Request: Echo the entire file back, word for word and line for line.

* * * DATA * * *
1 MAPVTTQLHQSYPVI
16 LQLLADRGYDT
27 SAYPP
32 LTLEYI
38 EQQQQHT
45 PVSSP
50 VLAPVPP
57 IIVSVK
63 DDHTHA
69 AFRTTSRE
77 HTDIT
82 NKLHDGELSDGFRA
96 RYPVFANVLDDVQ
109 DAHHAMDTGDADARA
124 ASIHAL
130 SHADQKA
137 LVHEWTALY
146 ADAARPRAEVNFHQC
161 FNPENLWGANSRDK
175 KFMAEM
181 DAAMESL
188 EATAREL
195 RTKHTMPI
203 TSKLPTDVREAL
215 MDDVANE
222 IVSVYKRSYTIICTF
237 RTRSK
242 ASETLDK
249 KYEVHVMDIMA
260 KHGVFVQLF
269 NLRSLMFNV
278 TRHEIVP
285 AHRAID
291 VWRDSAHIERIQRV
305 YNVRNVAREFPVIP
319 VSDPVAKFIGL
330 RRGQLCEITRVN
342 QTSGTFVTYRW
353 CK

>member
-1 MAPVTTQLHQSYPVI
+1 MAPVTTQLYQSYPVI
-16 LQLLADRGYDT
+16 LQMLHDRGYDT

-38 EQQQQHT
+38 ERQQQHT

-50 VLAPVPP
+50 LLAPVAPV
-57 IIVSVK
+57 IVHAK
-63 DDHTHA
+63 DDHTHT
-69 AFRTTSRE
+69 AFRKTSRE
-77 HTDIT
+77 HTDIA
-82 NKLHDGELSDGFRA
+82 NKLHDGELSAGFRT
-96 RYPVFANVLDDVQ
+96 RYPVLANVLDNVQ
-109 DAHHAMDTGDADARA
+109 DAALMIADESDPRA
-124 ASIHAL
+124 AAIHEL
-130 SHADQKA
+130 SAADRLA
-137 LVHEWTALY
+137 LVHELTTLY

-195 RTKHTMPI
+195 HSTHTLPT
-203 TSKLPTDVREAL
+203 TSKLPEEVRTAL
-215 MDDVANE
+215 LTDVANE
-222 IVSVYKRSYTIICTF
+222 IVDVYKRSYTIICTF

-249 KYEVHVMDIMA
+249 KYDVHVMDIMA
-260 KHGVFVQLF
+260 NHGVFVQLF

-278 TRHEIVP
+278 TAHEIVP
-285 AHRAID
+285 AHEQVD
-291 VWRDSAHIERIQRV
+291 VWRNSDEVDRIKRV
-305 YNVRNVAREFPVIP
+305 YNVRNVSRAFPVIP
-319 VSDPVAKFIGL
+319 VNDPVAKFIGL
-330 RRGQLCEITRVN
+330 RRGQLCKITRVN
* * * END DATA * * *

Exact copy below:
1 MAPVTTQLHQSYPVI
16 LQLLADRGYDT
27 SAYPP
32 LTLEYI
38 EQQQQHT
45 PVSSP
50 VLAPVPP
57 IIVSVK
63 DDHTHA
69 AFRTTSRE
77 HTDIT
82 NKLHDGELSDGFRA
96 RYPVFANVLDDVQ
109 DAHHAMDTGDADARA
124 ASIHAL
130 SHADQKA
137 LVHEWTALY
146 ADAARPRAEVNFHQC
161 FNPENLWGANSRDK
175 KFMAEM
181 DAAMESL
188 EATAREL
195 RTKHTMPI
203 TSKLPTDVREAL
215 MDDVANE
222 IVSVYKRSYTIICTF
237 RTRSK
242 ASETLDK
249 KYEVHVMDIMA
260 KHGVFVQLF
269 NLRSLMFNV
278 TRHEIVP
285 AHRAID
291 VWRDSAHIERIQRV
305 YNVRNVAREFPVIP
319 VSDPVAKFIGL
330 RRGQLCEITRVN
342 QTSGTFVTYRW
353 CK

>member
-1 MAPVTTQLHQSYPVI
+1 MAPVTTQLYQSYPVI
-16 LQLLADRGYDT
+16 LQMLHDRGYDT

-38 EQQQQHT
+38 ERQQQHT

-50 VLAPVPP
+50 LLAPVAPV
-57 IIVSVK
+57 IVHAK
-63 DDHTHA
+63 DDHTHT
-69 AFRTTSRE
+69 AFRKTSRE
-77 HTDIT
+77 HTDIA
-82 NKLHDGELSDGFRA
+82 NKLHDGELSAGFRT
-96 RYPVFANVLDDVQ
+96 RYPVLANVLDNVQ
-109 DAHHAMDTGDADARA
+109 DAALMIADESDPRA
-124 ASIHAL
+124 AAIHEL
-130 SHADQKA
+130 SAADRLA
-137 LVHEWTALY
+137 LVHELTTLY

-195 RTKHTMPI
+195 HSTHTLPT
-203 TSKLPTDVREAL
+203 TSKLPEEVRTAL
-215 MDDVANE
+215 LTDVANE
-222 IVSVYKRSYTIICTF
+222 IVDVYKRSYTIICTF

-249 KYEVHVMDIMA
+249 KYDVHVMDIMA
-260 KHGVFVQLF
+260 NHGVFVQLF

-278 TRHEIVP
+278 TAHEIVP
-285 AHRAID
+285 AHEQVD
-291 VWRDSAHIERIQRV
+291 VWRNSDEVDRIKRV
-305 YNVRNVAREFPVIP
+305 YNVRNVSRAFPVIP
-319 VSDPVAKFIGL
+319 VNDPVAKFIGL
-330 RRGQLCEITRVN
+330 RRGQLCKITRVN